Rough Theory

Theory In The Rough

Category Archives: Methodology

Beta Blocker

I know that L Magee has been working very hard recently on the development and debugging of the ontology matching software that will provide the empirical data for a dissertation on the Semantic Web. Being the kind, considerate friend that I am, and wanting to ensure that LM stays always in a state of good cheer through this intensive work period, I must draw LM’s (and everyone else’s) attention to how the beta is already garnering scholarly repute. From orange.’s interference: yes, LM, you have now been immortalised as:

LMagee, contributor to Rough Theory and author of the strangest beta I ve ever seen

The Theory Chapter Reloaded

I know this is becoming a bit of a regular rant… but I was thinking again this afternoon about how common it is for methods courses and textbooks to start with some kind of introductory “theory chapter”, which generally informs students that, before they begin any kind of research design process, they must:

(1) know their epistemological and ontological stance; and

(2) be able to position themselves in relation to a wide range of theoretical debates.

This is so common that I’m beginning to get a bit worried about how counter-intuitive I find it to be. I mean, I love discussions of epistemology and ontology – probably a bit too much ;-P – and I’m quite happy to position myself away in theoretical debates of all sorts. But I think it’s fairly safe to say that I would never start a research design course or text with these issues. I think it’s also safe to say that these are not issues that arose – in this form, at least – early in my own engagement with either research or philosophy. Am I that much of an outlier?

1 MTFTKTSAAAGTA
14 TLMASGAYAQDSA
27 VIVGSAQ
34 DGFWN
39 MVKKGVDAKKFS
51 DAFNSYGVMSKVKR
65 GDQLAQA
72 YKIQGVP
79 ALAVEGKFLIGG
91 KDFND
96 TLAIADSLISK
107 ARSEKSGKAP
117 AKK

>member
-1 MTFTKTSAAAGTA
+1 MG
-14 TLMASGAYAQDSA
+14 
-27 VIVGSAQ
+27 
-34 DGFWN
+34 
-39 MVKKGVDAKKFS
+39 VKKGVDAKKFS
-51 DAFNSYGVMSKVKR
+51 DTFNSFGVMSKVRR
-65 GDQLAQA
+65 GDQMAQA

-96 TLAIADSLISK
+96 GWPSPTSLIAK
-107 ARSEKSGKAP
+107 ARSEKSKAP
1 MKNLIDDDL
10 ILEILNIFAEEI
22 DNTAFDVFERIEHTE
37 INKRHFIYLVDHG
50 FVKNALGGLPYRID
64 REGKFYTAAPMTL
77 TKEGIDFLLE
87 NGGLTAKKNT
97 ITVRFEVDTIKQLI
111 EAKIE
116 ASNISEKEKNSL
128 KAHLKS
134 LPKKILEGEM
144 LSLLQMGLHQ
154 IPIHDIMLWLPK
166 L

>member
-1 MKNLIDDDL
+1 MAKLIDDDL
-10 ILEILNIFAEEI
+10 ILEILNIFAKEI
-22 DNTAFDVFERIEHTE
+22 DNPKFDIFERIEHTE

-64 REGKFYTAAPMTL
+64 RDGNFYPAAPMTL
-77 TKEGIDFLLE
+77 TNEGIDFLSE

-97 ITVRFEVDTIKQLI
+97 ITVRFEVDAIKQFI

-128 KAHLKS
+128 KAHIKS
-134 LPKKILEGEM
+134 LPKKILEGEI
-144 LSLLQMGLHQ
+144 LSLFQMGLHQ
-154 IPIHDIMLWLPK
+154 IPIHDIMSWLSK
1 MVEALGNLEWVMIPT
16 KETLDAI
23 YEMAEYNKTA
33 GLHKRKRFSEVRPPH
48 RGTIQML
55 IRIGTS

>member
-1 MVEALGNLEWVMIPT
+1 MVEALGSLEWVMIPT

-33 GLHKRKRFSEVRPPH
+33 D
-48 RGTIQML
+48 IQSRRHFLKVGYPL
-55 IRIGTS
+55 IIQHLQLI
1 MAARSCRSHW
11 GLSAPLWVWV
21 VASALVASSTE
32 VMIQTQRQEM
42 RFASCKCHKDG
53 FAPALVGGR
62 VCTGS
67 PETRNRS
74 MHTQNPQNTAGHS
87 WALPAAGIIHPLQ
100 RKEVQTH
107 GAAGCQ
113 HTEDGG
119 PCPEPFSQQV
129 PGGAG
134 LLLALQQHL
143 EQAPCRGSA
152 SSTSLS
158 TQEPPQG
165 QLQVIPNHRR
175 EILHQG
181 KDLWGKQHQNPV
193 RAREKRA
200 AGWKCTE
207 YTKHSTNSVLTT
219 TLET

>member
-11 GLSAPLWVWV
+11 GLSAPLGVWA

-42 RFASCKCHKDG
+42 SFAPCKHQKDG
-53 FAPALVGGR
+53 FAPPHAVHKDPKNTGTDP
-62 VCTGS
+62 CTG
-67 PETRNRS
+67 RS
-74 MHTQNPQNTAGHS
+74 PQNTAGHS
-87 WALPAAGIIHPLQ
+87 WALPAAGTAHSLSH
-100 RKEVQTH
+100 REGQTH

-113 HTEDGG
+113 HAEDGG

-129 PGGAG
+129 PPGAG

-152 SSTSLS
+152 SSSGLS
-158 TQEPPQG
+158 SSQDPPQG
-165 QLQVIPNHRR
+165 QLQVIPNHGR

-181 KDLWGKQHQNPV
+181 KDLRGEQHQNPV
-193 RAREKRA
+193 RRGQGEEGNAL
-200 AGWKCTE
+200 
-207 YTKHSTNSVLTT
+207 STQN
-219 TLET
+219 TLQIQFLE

Amusingly enough, my main objection to this approach is itself ontological: there’s something about formulating the issue in this way – as though the researcher is some kind of disembodied consciousness, floating around in The Matrix, saying, “I need Theory – lots of Theory!” – and then out roll the shelves of high-powered concepts from the aether, from which the disembodied consciousness then selects whatever approach makes it feel most secure. What about the relationship of the theory to the object of analysis? What about the relationship of all of this to some underlying question? How do students make sense of and understand their theoretical choices, when this is how theory is presented to them?

Then there’s the pedagogical issue: maybe I overcompensate, but I tend to assume that most students – most peers, for that matter – won’t be as interested in abstract theoretical discussions as I am… Unless forced to start with these issues because the students are confronting them in assigned texts, I tend to sidle my way up to terms like “epistemology” and “ontology”, because I think it takes a bit of intellectual grounding for students to be able to understand why someone would care about what appear, on their face, to be rather abstract concerns. My experience has been that students find the concepts terrifyingly fuzzy – and that their fear isn’t assuaged by the tendency of “theory chapters” in methodology texts to rush past a definition of these concepts, and into long lists of competing ontological and epistemological stances one could conceivably adopt – all lined up in a row, in neat boxes – sometimes with light bulbs flashing beside them – as though people make a common practice of dealing with significant ontological and epistemological questions by trundling their conceptual carts down the theoretical aisles in some vast grocery store of human knowledge…